Fraud the Facts 2016

The definitive overview of payment industry fraud

The definitive overview of
payment industry fraud

Katy Worobec

Director, Financial Fraud Action UK


Introduction

Katy Worobec

Director, Financial Fraud Action UK

Criminals are increasingly using scams to trick people into disclosing their personal details or parting with their money. Raising public awareness is key to beating the fraudsters. This year we will be launching a major multisector campaign, helping people to avoid becoming a victim of frauds and scams.

FFA UK and its members are also fully engaged in, and committed to the work of, the Joint Fraud Taskforce recently launched by the Home Secretary to use the collective powers, systems and resources of government, law enforcement and industry crack down on financial fraud.

Katy Worobec

Director, Financial Fraud Action UK

FFA UK works in partnership with The UK Cards Association in developing and delivering fraud strategy on credit, debit and charge cards. UK Cards is the trade body for the card payments industry in the UK, representing financial institutions which act as card issuers and acquirers.

It also works with the Cheque and Credit Clearing Company (C&CCC), who are the industry body that manages the cheque clearing system in Great Britain. This includes the processing of bankers’ drafts, building society cheques, postal orders, warrants and government payable orders.



Trends and Statistics
2015 Overview


Financial fraud losses across payment cards, remote banking and cheques totalled £755 million in 2015, an increase of 26 per cent compared to 2014.

Prevented fraud totalled £1.76 billion in 2015. This represents incidents that were detected and prevented by the banks and card companies and is equivalent to £7 in every £10 of attempted fraud being stopped. It is the first time the full-year prevented fraud figure has been collected by FFA UK.

Drivers of the changing fraud figures

While it is not possible to place specific monetary values on particular modus operandi, intelligence reported into FFA UK by its members points to the key drivers behind the reported figures.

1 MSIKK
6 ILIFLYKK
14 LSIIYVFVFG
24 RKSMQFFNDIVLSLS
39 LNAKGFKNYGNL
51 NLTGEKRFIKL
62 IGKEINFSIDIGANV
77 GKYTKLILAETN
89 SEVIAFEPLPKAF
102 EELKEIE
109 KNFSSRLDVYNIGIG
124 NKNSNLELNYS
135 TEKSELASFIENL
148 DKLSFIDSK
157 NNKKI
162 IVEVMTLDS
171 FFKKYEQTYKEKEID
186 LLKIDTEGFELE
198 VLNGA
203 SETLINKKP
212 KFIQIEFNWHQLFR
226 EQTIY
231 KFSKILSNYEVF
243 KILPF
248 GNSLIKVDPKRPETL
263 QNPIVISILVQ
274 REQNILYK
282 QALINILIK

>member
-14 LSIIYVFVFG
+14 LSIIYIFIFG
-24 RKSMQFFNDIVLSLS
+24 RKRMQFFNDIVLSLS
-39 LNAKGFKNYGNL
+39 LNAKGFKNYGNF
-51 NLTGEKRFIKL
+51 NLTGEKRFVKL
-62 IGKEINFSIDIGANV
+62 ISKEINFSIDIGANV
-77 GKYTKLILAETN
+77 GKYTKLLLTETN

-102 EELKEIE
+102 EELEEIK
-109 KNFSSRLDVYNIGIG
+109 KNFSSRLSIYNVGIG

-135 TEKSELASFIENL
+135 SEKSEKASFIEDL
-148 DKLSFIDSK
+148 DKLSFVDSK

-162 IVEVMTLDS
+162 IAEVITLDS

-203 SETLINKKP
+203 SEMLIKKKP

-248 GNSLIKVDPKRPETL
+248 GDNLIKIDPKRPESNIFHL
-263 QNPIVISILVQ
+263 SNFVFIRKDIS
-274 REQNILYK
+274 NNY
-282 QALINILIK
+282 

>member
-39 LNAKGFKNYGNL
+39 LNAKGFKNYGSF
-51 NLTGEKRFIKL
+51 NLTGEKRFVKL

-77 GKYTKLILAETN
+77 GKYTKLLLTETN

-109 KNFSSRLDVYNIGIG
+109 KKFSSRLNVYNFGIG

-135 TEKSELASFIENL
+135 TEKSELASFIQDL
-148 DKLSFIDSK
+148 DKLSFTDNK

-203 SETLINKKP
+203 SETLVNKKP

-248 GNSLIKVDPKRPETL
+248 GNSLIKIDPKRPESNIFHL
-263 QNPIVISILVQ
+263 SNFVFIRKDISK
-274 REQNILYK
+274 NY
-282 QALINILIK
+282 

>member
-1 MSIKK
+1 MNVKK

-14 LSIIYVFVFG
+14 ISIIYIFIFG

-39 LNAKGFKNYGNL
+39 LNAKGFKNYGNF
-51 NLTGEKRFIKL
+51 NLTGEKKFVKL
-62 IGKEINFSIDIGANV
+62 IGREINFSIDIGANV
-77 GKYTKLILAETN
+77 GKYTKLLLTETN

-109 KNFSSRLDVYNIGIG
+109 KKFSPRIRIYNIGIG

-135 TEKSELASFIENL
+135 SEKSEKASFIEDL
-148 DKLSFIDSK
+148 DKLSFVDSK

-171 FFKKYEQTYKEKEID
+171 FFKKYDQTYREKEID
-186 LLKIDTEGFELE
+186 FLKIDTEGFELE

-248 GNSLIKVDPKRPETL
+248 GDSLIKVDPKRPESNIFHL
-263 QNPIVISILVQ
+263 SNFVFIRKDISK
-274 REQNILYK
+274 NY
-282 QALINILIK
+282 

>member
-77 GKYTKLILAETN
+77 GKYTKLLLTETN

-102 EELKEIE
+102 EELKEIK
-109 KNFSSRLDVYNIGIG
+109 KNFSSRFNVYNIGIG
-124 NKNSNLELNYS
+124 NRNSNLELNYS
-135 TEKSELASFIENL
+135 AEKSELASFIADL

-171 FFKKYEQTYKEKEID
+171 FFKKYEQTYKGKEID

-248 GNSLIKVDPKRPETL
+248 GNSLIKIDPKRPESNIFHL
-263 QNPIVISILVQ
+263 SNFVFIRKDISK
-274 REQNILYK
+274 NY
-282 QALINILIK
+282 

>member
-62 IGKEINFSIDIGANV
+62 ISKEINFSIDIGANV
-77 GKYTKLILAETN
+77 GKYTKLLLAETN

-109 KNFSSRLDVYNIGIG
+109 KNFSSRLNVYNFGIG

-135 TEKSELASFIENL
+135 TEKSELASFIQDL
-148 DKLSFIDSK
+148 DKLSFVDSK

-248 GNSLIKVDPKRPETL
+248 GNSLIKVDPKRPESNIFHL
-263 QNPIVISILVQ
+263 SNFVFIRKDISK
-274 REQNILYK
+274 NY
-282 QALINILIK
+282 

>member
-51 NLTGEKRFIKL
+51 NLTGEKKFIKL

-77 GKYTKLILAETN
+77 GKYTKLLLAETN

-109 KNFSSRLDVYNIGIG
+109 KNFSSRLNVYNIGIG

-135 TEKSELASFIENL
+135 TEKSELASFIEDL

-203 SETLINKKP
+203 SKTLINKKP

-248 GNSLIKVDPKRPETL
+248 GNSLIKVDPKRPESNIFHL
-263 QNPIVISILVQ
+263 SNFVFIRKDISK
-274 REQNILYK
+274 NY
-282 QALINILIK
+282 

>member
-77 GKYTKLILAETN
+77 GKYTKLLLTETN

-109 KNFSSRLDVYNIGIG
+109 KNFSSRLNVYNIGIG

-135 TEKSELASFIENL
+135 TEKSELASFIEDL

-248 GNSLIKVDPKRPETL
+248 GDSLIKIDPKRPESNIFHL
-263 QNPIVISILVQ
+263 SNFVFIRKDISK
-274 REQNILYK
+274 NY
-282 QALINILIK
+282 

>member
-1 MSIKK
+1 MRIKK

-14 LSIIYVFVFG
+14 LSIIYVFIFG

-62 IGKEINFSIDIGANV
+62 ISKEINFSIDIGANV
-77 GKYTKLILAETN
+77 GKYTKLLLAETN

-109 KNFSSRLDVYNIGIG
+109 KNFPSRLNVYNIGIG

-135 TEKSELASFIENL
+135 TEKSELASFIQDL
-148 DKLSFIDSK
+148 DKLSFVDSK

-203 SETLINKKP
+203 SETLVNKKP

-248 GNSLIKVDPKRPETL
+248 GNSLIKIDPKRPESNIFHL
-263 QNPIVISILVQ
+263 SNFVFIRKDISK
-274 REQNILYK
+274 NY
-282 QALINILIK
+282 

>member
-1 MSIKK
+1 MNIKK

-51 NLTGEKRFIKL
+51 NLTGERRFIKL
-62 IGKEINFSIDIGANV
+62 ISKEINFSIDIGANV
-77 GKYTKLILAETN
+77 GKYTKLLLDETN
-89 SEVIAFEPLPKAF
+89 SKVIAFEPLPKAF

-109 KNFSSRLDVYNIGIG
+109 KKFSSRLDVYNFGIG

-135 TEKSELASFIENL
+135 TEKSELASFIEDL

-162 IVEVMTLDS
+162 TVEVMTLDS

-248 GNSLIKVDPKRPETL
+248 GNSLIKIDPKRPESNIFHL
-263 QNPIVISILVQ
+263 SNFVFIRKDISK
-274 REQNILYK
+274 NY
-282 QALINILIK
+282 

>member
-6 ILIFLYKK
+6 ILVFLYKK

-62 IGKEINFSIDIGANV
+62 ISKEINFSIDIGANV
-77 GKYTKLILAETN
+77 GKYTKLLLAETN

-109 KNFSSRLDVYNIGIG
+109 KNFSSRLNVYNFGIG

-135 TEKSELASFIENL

The rise across all fraud loss types during 2015 owes much to the growth of impersonation and deception scams, as well as sophisticated online attacks such as malware and data breaches.

These methods all aim to compromise customers’ personal and financial details, including card data, in order to enable the criminals to commit fraud.

In an impersonation and deception scam, a criminal approaches a customer purporting to be from a legitimate organisation. These scams typically involve a phone call, text message or email, in which the criminal claims to be from a trusted organisation such as a bank, the police, a utility company or a government department.

The fraudulent approach often claims that there has been suspicious activity on the recipient's account or that their account details need to be ‘updated’ or ‘verified’. The criminal then attempts to trick their victim into giving away their personal or financial information, such as passwords or passcodes, or into transferring money directly to the fraudster.

There have been several high profile data breaches reported in 2015, along with more frequent lower level attacks. This data can be used to commit fraud directly, for example the use of stolen card details to make remote purchases. Other personal and financial information obtained in a breach can be used in impersonation scams, while the publicity around the incident itself can be used to add authenticity to the fraudulent approach.

Criminal gangs also use malware [malicious software which is unknowingly downloaded onto a device or computer] and phishing emails as a means to compromise customers’ security and personal details. Once obtained, fraudsters will use these details to access customer accounts or to commit fraud.


Total 2015 Financial Fraud Losses by Type
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Financial fraud includes 1st and 3rd party fraud on all core banking products/service (including credit and charge cards, current accounts and debit cards, savings accounts, cheques, overdrafts and loans): channels (including point of sale, remote purchases, online/telephone banking, branch counter) and customers (personal and business).



Card Fraud


Value £567.5m +18%
Case Volume 1,487,111 +15%

Fraud losses on UK-issued cards totalled £567.5 million in 2015, an 18% increase from £479 million in 2014; the fourth consecutive year of increase. However, losses are still 6% lower than the peak of £609.9 million seen in 2008. At the same time, total spending on all debit and credit cards reached £856 billion in 2015, with 17.4 billion transactions made during the year.

Overall card fraud losses as a proportion of the amount we spend on our cards has increased during 2015, rising from 7.5p per £100 spent in 2014 to 8.3p per £100 in 2015 (in 2008 it was 12.4p for every £100 spent).

These trends owe much to the use of deception crimes, as well as the use of online attacks, such as malware and data hacks, to compromise card details. In response, the industry has redoubled its efforts to warn consumers and online businesses to install security software which is often available for free from a customer’s own bank. To prevent stolen card details being used to make purchases online, retailers are advised to take steps to improve their security, including use of online protection services (including American Express ‘SafeKey’, MasterCard ‘SecureCode’ and ‘Verified by Visa’ ).

Fraud volumes

FFA UK also publishes the number of fraud incidents to convey more fully the dynamics of the fraud environment in the UK. The data follows much the same trend as fraud by value, with 2015 figures showing a significant increase in comparison to 2014, particularly in the remote purchase (card-not-present (CNP)) and Card ID theft categories.